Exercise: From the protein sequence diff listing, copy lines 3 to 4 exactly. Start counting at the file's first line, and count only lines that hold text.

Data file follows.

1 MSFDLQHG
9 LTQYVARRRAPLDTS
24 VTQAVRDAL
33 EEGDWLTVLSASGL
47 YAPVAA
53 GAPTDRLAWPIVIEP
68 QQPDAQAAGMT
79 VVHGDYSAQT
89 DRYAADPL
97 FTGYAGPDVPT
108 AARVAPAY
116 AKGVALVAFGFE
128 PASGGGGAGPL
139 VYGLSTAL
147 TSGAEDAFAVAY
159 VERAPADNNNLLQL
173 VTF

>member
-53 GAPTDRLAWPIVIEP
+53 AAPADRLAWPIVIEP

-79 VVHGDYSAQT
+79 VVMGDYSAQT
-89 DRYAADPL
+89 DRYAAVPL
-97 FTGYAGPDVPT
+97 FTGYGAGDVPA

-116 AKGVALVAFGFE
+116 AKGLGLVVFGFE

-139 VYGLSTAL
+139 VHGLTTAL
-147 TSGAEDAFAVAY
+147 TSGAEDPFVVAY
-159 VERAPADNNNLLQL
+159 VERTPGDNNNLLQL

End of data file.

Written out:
24 VTQAVRDAL
33 EEGDWLTVLSASGL